- The parties are free to determine the number of arbitrators, provided that such number shall not be an even number.
- Failing the determination referred to in sub-section (1), the arbitral tribunal shall consist of a sole arbitrator.
For example: Party A and Party B entered into a contract for construction of apartments. The contract contained an arbitration agreement, whereby all disputes between the parties would be submitted for arbitration by an arbitral tribunal having three arbitrators. In such a situation, the arbitrators could all be from different discipline and having varying expertise. For example, the arbitrators could be lawyer, architect, interior designer, civil engineer or a government servant. The parties therefore can choose almost anyone as arbitrators. It is important to remember that even though a private process, arbitration and its outcome (arbitral award) requires state supports at different junctures, but most importantly for enforcement. However, the state will only extend its supports for legal outcomes. therefore, it is important that the arbitrators are familiar with legal requirement especially under the Arbitration and Conciliation Act 1996 so as to ensure that the entire process and the outcome complies with all mandatory legal requirement.
And the 1996 Act clearly provides that there can be any number of arbitrators, as long as it is not even in number. Ordinarily, parties select one arbitrator. However, if more than one is selected, it is usually three. The reason is to ensure that there can be decision by majority. if there is even number of arbitrators, then there is a possibility that there might be a tie.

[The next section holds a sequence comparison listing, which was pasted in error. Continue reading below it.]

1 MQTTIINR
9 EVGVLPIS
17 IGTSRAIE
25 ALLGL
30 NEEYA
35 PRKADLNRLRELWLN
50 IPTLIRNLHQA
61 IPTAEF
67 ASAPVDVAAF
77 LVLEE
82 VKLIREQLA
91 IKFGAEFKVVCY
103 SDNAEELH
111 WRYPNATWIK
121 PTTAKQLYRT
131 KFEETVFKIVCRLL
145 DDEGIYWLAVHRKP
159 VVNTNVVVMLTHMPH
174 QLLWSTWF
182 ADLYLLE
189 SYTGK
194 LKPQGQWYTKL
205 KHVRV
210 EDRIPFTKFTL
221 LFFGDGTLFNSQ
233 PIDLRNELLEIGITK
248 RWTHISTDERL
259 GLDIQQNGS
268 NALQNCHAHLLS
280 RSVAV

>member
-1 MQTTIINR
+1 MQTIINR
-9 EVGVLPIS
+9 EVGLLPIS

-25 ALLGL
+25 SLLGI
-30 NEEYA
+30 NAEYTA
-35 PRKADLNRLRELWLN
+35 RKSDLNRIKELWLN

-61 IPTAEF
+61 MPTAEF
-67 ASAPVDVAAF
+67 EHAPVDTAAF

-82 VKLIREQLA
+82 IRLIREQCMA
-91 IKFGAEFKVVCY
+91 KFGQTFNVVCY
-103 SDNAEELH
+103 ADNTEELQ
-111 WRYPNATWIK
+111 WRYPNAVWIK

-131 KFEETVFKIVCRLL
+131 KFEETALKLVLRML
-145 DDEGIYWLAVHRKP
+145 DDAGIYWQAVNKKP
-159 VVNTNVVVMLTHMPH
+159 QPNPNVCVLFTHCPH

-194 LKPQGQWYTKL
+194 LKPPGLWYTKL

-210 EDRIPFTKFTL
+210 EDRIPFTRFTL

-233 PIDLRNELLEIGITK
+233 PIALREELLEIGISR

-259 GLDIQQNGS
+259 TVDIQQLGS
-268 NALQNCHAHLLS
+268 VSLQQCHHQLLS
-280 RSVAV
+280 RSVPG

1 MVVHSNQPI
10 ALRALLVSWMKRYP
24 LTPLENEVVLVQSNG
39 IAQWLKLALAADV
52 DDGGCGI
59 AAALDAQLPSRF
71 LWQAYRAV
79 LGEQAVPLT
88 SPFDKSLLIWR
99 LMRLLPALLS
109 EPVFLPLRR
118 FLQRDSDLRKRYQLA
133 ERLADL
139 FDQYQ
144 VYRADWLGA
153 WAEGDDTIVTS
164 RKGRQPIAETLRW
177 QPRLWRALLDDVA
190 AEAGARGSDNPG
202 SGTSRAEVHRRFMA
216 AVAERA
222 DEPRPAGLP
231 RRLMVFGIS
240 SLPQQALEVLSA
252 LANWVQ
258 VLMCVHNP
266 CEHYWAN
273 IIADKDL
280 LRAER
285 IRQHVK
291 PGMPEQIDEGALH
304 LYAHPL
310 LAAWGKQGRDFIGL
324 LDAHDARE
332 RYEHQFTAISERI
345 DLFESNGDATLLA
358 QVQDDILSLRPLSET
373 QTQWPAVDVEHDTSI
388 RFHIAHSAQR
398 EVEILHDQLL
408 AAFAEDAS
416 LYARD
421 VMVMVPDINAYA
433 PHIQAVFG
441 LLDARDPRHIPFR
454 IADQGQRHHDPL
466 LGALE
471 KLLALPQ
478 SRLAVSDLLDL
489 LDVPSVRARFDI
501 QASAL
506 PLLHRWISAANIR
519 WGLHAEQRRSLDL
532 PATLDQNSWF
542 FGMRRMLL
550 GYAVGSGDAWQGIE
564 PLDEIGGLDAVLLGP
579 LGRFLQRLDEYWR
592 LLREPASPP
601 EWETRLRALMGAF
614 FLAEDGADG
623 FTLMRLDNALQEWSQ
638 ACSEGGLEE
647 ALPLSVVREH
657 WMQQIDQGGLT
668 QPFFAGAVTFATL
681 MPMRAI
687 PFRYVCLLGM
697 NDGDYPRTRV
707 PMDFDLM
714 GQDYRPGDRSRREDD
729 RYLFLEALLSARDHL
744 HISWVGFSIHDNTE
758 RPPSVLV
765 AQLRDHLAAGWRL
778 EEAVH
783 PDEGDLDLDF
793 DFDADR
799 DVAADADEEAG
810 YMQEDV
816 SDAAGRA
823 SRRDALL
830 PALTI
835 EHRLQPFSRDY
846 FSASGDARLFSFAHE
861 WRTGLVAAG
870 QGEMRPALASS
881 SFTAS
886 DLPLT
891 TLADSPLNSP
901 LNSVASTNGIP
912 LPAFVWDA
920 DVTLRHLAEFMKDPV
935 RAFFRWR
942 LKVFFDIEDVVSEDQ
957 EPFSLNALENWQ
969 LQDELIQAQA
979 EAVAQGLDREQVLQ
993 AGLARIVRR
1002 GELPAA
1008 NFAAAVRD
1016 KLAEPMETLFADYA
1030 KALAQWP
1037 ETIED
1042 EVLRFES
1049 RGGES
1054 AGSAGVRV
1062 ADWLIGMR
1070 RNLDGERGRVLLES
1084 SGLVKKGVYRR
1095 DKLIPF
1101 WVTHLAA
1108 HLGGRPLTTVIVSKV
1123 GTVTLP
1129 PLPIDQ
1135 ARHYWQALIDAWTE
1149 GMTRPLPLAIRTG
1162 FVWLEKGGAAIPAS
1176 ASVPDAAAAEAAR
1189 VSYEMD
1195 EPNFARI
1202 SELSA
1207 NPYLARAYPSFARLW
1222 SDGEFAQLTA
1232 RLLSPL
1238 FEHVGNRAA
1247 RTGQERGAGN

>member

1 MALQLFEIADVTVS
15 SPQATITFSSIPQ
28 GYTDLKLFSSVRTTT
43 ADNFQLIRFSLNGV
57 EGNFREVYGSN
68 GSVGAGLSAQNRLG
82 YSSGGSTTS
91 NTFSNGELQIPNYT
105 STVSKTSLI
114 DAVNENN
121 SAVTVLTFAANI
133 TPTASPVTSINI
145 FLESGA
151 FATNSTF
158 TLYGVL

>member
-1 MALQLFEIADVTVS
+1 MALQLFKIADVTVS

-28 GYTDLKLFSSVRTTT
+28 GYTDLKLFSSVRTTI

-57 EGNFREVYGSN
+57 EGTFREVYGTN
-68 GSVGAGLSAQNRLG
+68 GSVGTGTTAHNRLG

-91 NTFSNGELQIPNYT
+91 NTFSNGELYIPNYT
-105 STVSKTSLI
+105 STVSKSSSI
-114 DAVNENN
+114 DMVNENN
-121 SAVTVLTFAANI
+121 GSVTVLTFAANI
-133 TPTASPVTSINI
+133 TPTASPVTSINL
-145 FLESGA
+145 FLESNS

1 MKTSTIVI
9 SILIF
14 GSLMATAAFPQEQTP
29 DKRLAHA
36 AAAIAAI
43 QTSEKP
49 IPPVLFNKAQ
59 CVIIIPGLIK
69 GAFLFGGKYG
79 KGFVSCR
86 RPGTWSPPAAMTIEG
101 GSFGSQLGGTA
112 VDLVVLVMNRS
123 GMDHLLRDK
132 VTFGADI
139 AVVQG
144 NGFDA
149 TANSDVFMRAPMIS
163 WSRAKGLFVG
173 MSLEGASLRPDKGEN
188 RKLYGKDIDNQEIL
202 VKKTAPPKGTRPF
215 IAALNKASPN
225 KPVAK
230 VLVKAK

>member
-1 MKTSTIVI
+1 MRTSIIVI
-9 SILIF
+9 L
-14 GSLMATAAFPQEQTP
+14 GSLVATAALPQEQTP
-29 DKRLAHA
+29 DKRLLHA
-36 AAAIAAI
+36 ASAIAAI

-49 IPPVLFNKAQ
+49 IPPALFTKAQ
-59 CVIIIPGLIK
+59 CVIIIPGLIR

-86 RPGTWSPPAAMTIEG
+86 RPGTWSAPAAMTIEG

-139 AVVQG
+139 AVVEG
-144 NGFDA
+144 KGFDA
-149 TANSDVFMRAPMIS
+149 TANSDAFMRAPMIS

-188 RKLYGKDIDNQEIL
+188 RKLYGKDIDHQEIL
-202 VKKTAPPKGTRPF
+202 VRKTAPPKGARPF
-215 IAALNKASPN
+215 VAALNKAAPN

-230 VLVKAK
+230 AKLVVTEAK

However, in a rather interesting decision in Narayan Prasad Lohia v. Nikunj Kumar Lohia, the Supreme Court held that even number of arbitrators is an acceptable possibility. Among the many reasons put forward, the court observed that it was possible that the two arbitrators may not disagree, in which case there would be consensus and not disagreement. Also, it was not correct to permit parties to proceed with the arbitration and raise objection only when the decision goes against them. Thus, after this decision, it seems that parties can choose ‘even’ number of arbitrators. However, in practice, this rarely happens.
Powers and functions of Arbitrator
There are four powers and functions of arbitrators are as follows:
- Arbitrators shall have the duty to appoint a time and place of hearing at a convenient location and provide reasonable notice to the parties.
- To consider any and all evidence offered by the parties which the panel deems necessary to an understanding and determination of the dispute.
- Arbitrators shall maintain their impartiality throughout the course of the arbitration proceedings.
- An arbitrator shall not be assigned to an arbitration panel if he or she has any relationship to either party to the dispute to be decided by that panel.
- There shall be no direct communication between the parties and the arbitrators other than at the oral hearing. Any other oral or written communications between the parties and the arbitrators shall be channeled through the department for transmittal to the appropriate individual(s). Any such prohibited contact shall be reported by the arbitrators to the department and noted in the case record.